We now have a final impedance and frequency response
for the potential tweeter and the same for the woofer. We use the
measured impedance in the box for both driver and the measured on-axis
response for the tweeter (gated appropriately). We use the spliced
/ merged frequency response of the woofer (merge the nearfield woofer
and port then splice the gated response).
At this point we care about the crossover and the
sound. Crossover design, more than any other part of speaker design,
is an art as much as a science. You will find that literally an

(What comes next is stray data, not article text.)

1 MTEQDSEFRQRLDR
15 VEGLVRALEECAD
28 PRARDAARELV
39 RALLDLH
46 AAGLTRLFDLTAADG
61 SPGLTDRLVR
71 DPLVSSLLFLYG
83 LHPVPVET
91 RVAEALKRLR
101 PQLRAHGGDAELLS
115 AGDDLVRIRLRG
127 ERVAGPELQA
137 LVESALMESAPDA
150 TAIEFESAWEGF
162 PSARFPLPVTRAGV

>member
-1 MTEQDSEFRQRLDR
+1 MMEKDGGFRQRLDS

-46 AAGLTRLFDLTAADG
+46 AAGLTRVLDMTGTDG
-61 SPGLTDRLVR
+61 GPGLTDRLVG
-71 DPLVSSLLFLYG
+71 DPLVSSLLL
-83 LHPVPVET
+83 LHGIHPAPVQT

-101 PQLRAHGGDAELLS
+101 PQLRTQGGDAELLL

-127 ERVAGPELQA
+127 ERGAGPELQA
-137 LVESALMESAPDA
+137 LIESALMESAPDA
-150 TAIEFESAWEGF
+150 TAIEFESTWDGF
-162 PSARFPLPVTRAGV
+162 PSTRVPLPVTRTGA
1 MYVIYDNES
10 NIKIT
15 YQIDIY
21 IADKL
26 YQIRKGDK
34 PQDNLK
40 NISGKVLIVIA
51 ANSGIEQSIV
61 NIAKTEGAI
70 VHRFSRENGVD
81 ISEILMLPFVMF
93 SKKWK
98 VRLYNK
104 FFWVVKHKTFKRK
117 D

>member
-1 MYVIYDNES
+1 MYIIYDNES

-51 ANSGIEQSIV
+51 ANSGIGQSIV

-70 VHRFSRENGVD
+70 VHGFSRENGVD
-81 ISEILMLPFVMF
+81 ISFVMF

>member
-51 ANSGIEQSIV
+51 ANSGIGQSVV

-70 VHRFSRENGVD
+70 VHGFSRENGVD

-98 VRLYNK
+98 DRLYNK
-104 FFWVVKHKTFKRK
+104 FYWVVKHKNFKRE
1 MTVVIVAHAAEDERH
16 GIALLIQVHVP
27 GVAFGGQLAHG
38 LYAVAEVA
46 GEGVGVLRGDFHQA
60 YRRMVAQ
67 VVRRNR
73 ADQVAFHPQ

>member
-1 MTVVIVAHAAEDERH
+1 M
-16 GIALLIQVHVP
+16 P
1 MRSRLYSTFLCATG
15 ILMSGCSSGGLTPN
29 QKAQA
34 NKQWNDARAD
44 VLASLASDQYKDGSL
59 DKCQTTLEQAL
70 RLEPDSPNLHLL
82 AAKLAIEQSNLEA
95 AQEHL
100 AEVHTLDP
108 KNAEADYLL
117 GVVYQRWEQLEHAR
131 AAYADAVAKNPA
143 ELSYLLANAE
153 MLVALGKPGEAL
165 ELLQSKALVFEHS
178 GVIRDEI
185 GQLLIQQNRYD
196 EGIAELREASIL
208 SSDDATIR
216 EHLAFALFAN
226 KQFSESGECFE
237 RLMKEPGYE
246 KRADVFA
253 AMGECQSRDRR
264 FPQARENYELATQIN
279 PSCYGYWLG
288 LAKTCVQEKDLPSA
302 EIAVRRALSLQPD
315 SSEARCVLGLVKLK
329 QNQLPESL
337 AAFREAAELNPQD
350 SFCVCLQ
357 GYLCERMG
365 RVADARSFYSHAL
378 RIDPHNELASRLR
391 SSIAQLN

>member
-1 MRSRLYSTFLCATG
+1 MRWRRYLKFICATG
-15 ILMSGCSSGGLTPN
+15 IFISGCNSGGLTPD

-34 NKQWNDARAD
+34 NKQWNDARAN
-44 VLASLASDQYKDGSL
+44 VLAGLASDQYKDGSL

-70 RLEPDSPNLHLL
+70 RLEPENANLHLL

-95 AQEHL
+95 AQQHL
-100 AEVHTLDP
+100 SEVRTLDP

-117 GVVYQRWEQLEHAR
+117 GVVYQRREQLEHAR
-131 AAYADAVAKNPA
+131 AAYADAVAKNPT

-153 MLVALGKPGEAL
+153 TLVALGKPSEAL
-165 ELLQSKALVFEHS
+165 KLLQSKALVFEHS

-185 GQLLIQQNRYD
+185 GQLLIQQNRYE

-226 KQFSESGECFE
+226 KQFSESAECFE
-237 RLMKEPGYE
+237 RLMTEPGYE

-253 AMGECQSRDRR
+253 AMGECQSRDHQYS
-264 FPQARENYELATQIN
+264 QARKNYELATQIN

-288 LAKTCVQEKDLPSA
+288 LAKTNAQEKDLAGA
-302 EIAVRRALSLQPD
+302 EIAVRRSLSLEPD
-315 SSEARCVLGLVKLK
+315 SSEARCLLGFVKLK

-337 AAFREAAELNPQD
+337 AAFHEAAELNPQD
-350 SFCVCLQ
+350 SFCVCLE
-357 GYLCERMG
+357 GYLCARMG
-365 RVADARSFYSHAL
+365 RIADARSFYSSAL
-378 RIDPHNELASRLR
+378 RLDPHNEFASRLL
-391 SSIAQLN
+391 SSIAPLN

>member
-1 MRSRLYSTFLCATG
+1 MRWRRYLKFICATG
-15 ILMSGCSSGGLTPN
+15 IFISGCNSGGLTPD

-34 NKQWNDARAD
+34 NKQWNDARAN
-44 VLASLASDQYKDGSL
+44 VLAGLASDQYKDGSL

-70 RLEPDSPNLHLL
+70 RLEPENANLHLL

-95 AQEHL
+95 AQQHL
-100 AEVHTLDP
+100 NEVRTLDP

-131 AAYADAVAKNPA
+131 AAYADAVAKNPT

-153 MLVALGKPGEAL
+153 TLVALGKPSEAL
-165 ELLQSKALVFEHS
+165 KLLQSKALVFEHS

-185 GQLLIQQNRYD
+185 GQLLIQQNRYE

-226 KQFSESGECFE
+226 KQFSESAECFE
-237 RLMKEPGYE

infinite number of crossover produce a chart that looks good. They
all sound different and you want to pay attention to what makes
them sound different / better. Here's the way I do it...
First, here's a picture of the front of the prototype.
Click the picture for a larger view
To begin with we examine the charts of the two drivers.
Here are frequency response and impedance charts.